Vaimoana Tapaleao is the New Zealand Herald's Pacific Affairs and People reporter.

Cyclone Amos hammers Samoa

Satellite imagery shows Cyclone Amos looming near Samoa. Image /
Satellite imagery shows Cyclone Amos looming near Samoa. Image /

Tropical Cyclone Amos is starting to show its fierce hand over Samoa, with reports of flash flooding, trees down and mass power outages.

The brunt of the storm - expected to become a category 4-strong cyclone - is forecast to hit the island nation in the early hours of this morning.

Samoa's Disaster Management Office is sending out warnings to locals via its social media pages, as strong winds and heavy rain have started to bring down power lines. There has been flash-flooding in parts of the big island of Savaii, where authorities say a bridge in Salei'a, on the northern coast, has been washed away - preventing access to and from neighbouring villages.

That area is particularly popular with tourists as there are a number of well-known resorts and accommodation sites on that stretch of road.

Samoan Police issued a warning late on Saturday night that downtown Apia was now flooded and the public were urged to stay indoors as the roads were unsafe for travelling.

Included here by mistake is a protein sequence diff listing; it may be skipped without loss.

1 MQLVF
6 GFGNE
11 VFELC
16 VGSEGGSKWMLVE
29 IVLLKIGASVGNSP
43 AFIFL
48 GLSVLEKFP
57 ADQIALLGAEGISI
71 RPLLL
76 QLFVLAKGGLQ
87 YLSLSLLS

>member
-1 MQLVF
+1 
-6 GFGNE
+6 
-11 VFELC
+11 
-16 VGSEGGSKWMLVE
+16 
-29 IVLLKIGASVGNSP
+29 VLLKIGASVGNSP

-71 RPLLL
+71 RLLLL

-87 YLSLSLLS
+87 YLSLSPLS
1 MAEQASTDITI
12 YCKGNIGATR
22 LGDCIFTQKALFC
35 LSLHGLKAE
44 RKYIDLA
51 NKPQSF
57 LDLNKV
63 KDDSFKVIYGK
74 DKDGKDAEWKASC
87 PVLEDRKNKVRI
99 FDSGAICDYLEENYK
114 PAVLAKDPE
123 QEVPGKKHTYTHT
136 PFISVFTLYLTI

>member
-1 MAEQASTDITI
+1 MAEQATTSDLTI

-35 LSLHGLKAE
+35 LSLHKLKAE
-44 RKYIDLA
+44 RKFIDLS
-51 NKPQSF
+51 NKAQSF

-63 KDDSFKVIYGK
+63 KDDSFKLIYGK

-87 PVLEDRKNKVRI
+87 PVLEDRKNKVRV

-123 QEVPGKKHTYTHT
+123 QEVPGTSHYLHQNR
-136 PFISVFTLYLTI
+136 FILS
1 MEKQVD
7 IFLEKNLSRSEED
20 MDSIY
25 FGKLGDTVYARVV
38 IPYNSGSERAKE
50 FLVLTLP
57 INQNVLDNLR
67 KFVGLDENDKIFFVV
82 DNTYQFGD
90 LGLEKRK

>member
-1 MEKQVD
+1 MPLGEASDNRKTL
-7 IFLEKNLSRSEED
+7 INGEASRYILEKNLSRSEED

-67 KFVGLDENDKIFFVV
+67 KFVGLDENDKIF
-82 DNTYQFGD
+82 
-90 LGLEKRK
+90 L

Just before 8pm today, former Aucklander Seti Afoa told the Herald weather conditions in the capital, Apia, were calm and there was no wind or rain.

Just before midnight tonight, Mr Afoa said things had changed dramatically over the last few hours.

"Massively [changed]. Big rain now and strong wind. All power is out around Apia and Savaii...Apia is getting what Savaii got six hours ago.''

Mr Afoa is manning a local radio station overnight, in a bid to keep locals informed. He said they were running on a generator now.

Authorities have warned locals to refrain from travelling on various roads where fallen trees and power lines were now blocking access. It was not yet safe for authorities to head out to remove the debris, so locals were being told to stay inside.

Cyclone Amos is also tracking towards American Samoa; where locals there are also preparing for the worst over the next few day or two.

Meanwhile, Samoans have started to use the hashtag #TCAmosWatch on social media in a bid to keep friends and families both in the motherland and overseas updated.

- NZ Herald

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